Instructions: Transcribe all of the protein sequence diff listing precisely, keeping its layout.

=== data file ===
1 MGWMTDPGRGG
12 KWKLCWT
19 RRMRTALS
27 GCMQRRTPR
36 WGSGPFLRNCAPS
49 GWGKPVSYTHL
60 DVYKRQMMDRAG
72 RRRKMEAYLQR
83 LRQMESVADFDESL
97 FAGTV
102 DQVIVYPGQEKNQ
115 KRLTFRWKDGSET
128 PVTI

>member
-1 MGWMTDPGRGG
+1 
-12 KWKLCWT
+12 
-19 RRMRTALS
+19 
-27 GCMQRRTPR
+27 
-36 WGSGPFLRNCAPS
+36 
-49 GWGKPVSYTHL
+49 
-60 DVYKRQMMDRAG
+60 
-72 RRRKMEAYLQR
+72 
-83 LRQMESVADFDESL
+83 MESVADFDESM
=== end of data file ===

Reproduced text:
1 MGWMTDPGRGG
12 KWKLCWT
19 RRMRTALS
27 GCMQRRTPR
36 WGSGPFLRNCAPS
49 GWGKPVSYTHL
60 DVYKRQMMDRAG
72 RRRKMEAYLQR
83 LRQMESVADFDESL
97 FAGTV
102 DQVIVYPGQEKNQ
115 KRLTFRWKDGSET
128 PVTI

>member
-1 MGWMTDPGRGG
+1 
-12 KWKLCWT
+12 
-19 RRMRTALS
+19 
-27 GCMQRRTPR
+27 
-36 WGSGPFLRNCAPS
+36 
-49 GWGKPVSYTHL
+49 
-60 DVYKRQMMDRAG
+60 
-72 RRRKMEAYLQR
+72 
-83 LRQMESVADFDESL
+83 MESVADFDESM